Every parent thinks their kid is the cat’s meow and smart and surely I’m no different; of course I think my kids are Mensa-bound (kidding, kidding!). But I genuinely believe Maya knows exactly what she’s doing; I can see it in her eyes — she knows she’s hurting someone and admits she isn’t being nice. “I know, but …” And then there’s me saying, “That wasn’t nice; we don’t use words like that” … and it doesn’t seem to phase her. In fact, it only seems to propel her even further — which hurts a lot.

Some people (including Luis and my mom–whose opinions I obviously trust) have suggested maybe not drawing extra attention to the behavior — since it seems to egg her on — and they may be on to something. I also think perhaps I might have overdone the drilling in to her that she wasn’t being nice on those several occasions where she was mean … but in my defense (there I go apologizing again!) it came from a genuine good place of wanting to teach her right from wrong: that we use nice words when we talk to people.

So for the parents out there, what would you do in a situation like this — where you see a mean streak beginning in your young child and want to curb it? Would you ignore it and wait it out? Keep drilling it in?

PS: Since I don’t know what will come out of my child’s mouth next, I’d like to offer up a blanket apology to anyone she has — or might in the future — hurt or offend. 😉 


2 thoughts on “little girl, big hurts

  1. Can we please live closer? You have described my niece. I often say she’s a four year old “Mean Girl.” She is frequently rude and sharp about people and once insulted what I was wearing. I laughed because it was truly amusing but simultaneously was completely ashamed b/c she SO reminded me of the mean girls in high school and, in that moment, made me feel bad about what I was wearing. I honestly fear for how she’ll be a few years or 12 years from now.

    Nate has his moments where he says something without a filter – like, “Wow, that guy is FAT! He has a huuuuuuuge belly!” and I have to try to explain to him why we don’t say that but why we can say someone has brown hair or a blue shirt even though they’re all observations. (It seems impossible to do.)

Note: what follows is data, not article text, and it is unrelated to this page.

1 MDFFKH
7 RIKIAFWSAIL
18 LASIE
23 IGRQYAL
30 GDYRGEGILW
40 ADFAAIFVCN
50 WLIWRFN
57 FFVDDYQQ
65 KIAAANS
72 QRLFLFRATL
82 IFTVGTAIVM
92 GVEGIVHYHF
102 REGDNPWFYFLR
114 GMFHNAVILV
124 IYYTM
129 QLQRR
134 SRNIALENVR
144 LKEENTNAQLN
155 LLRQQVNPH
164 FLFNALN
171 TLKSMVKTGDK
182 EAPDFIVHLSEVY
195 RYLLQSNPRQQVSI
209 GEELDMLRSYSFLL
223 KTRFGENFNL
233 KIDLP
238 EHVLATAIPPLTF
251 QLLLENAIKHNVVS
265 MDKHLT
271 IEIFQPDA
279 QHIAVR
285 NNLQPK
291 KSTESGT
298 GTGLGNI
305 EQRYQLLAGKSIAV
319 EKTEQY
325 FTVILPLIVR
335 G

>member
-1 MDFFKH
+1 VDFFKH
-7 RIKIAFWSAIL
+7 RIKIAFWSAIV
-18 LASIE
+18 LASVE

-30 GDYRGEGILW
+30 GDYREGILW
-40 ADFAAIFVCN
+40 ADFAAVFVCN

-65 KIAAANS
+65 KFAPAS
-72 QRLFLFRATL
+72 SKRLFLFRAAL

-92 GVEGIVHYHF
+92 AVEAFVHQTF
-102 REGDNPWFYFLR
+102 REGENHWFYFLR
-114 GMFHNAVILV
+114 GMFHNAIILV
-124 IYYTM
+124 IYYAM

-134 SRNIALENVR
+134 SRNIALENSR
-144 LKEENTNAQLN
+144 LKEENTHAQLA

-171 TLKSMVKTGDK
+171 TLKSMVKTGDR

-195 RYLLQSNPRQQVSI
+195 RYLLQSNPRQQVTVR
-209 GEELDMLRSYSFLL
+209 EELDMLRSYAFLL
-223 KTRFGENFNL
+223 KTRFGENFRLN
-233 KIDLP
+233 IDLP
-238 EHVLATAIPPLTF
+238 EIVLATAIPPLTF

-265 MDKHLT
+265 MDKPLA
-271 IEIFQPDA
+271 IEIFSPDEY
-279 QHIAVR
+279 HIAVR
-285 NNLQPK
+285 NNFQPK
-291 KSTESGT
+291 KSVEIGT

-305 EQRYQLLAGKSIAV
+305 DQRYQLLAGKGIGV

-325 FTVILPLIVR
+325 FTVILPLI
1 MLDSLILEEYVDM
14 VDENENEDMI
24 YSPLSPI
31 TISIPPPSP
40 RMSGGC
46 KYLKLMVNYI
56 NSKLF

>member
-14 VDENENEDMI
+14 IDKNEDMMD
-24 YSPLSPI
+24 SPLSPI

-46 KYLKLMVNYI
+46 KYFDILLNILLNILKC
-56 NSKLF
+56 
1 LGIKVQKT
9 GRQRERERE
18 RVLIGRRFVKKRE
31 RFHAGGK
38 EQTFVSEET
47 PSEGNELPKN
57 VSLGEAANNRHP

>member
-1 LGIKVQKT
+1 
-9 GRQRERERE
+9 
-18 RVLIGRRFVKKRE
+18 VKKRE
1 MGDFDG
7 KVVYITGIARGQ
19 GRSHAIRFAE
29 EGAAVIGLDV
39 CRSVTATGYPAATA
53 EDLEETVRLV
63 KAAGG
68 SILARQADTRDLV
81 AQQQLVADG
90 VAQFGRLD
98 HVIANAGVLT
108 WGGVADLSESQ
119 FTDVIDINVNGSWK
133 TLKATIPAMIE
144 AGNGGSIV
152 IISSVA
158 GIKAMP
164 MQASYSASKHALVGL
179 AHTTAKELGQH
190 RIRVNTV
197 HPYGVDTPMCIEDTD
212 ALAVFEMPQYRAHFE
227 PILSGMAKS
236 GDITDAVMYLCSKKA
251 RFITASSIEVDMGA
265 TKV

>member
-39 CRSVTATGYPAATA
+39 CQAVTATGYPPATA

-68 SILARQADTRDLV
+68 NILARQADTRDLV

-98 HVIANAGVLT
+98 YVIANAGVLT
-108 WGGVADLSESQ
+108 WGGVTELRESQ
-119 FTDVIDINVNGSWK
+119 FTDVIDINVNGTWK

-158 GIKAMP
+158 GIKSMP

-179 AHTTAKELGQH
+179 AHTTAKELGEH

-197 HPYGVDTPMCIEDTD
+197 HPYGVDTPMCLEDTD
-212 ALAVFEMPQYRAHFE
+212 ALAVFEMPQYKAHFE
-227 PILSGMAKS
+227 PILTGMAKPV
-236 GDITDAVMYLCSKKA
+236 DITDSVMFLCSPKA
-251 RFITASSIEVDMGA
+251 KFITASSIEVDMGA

It’s like they’re at the perfect age where they’re old enough to notice and comment or say things but not old enough to grasp the subtleties of why we don’t say/do some things. At age 6, they’ll understand better but until then…. ?

    For me, I can’t ignore it (and I don’t think my sister does most of the time, either). To me this seems like the sort of behavior that would read that as a blank check to say whatever, whenever. I think if we just state, “That was rude” enough times, they’ll start to figure out what’s rude and what’s not. I hope so, anyway. Hopefully explaining enough times why something hurts helps create empathy.

    1. Oh wow, Candice!! First I DO wish we lived closer (if I was still in Jerz we could have lots of coffee dates!). And second, that’s awful about your niece and that’s why I’m so concerned with nipping it now, even if maybe I’m over-reacting. I def don’t want her to be a “mean girl” and she’s never exhibited these tendencies til now (she’s always been really sensitive and kind and empathetic — and still is — I’m just seeing this side I don’t like). I didn’t go into details in the post but the gist is, she has been mean to people we care about– saying she doesn’t want to talk to them on Skype/wants them to leave/wants them to sit somewhere else, etc (and then when we hang up or the person leaves, she cries and gets upset and misses them). Thing is, she knows she’s upsetting me … and she does it anyway. She hasn’t commented on someone’s appearance yet — well except that time she told a stranger in a coffee shop that she “smelled yucky” (even though she did NOT!) or pointed out pink hair on the teenager in the restaurant we were at this weekend — but I’m sure we will have plenty of that to look forward to — eeks.

      I think you’re right–we just need to keep telling them it’s not nice/rude and see what they say. Empathy is one of the best traits someone can have and I always thought we’d be covered … but I guess it’s something I’ll need to work on her; something I thought was a given that really isn’t,

      Then there’s the possibility I’m making a big to do about a couple comments here and there recently …and maybe that’s all it is. Def. will be alert, with eyes and ears wide open!